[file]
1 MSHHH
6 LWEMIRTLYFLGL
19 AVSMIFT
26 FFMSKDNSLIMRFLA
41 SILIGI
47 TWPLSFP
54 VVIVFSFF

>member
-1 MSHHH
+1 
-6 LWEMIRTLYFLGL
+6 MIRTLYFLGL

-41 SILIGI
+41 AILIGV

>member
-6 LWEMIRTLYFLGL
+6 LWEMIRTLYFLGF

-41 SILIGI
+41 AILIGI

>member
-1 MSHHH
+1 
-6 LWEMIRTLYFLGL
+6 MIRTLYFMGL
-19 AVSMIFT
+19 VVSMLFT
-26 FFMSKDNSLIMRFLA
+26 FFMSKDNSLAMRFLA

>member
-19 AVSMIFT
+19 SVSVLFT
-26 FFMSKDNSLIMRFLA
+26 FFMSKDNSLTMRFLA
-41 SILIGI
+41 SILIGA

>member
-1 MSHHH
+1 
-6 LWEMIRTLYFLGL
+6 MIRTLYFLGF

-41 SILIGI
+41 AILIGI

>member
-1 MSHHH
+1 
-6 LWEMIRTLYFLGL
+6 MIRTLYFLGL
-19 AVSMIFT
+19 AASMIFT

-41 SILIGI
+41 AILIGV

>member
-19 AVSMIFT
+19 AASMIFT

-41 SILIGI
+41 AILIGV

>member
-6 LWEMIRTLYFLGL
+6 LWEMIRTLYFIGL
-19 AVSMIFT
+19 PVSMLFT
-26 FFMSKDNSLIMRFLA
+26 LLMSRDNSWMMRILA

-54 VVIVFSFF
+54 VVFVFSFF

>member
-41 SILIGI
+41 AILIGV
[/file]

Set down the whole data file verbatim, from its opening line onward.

1 MSHHH
6 LWEMIRTLYFLGL
19 AVSMIFT
26 FFMSKDNSLIMRFLA
41 SILIGI
47 TWPLSFP
54 VVIVFSFF

>member
-1 MSHHH
+1 
-6 LWEMIRTLYFLGL
+6 MIRTLYFLGL

-41 SILIGI
+41 AILIGV

>member
-6 LWEMIRTLYFLGL
+6 LWEMIRTLYFLGF

-41 SILIGI
+41 AILIGI

>member
-1 MSHHH
+1 
-6 LWEMIRTLYFLGL
+6 MIRTLYFMGL
-19 AVSMIFT
+19 VVSMLFT
-26 FFMSKDNSLIMRFLA
+26 FFMSKDNSLAMRFLA

>member
-19 AVSMIFT
+19 SVSVLFT
-26 FFMSKDNSLIMRFLA
+26 FFMSKDNSLTMRFLA
-41 SILIGI
+41 SILIGA

>member
-1 MSHHH
+1 
-6 LWEMIRTLYFLGL
+6 MIRTLYFLGF

-41 SILIGI
+41 AILIGI

>member
-1 MSHHH
+1 
-6 LWEMIRTLYFLGL
+6 MIRTLYFLGL
-19 AVSMIFT
+19 AASMIFT

-41 SILIGI
+41 AILIGV

>member
-19 AVSMIFT
+19 AASMIFT

-41 SILIGI
+41 AILIGV

>member
-6 LWEMIRTLYFLGL
+6 LWEMIRTLYFIGL
-19 AVSMIFT
+19 PVSMLFT
-26 FFMSKDNSLIMRFLA
+26 LLMSRDNSWMMRILA

-54 VVIVFSFF
+54 VVFVFSFF

>member
-41 SILIGI
+41 AILIGV